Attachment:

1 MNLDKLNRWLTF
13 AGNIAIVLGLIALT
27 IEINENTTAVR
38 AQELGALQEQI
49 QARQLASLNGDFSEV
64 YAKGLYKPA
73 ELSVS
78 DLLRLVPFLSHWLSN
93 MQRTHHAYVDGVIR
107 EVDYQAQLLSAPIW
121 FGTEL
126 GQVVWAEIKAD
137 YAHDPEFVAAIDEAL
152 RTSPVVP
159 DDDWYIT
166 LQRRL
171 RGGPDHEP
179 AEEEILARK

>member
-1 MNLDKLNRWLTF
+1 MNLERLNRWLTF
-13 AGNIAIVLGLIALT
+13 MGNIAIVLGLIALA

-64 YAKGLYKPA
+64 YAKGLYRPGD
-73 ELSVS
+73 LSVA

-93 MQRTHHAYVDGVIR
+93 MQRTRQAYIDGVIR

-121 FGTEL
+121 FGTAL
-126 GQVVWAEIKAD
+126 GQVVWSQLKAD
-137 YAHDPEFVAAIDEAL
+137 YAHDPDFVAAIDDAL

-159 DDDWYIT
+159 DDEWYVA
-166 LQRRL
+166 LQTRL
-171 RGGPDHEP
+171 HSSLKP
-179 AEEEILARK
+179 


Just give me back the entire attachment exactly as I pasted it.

1 MNLDKLNRWLTF
13 AGNIAIVLGLIALT
27 IEINENTTAVR
38 AQELGALQEQI
49 QARQLASLNGDFSEV
64 YAKGLYKPA
73 ELSVS
78 DLLRLVPFLSHWLSN
93 MQRTHHAYVDGVIR
107 EVDYQAQLLSAPIW
121 FGTEL
126 GQVVWAEIKAD
137 YAHDPEFVAAIDEAL
152 RTSPVVP
159 DDDWYIT
166 LQRRL
171 RGGPDHEP
179 AEEEILARK

>member
-1 MNLDKLNRWLTF
+1 MNLERLNRWLTF
-13 AGNIAIVLGLIALT
+13 MGNIAIVLGLIALA

-64 YAKGLYKPA
+64 YAKGLYRPGD
-73 ELSVS
+73 LSVA

-93 MQRTHHAYVDGVIR
+93 MQRTRQAYIDGVIR

-121 FGTEL
+121 FGTAL
-126 GQVVWAEIKAD
+126 GQVVWSQLKAD
-137 YAHDPEFVAAIDEAL
+137 YAHDPDFVAAIDDAL

-159 DDDWYIT
+159 DDEWYVA
-166 LQRRL
+166 LQTRL
-171 RGGPDHEP
+171 HSSLKP
-179 AEEEILARK
+179 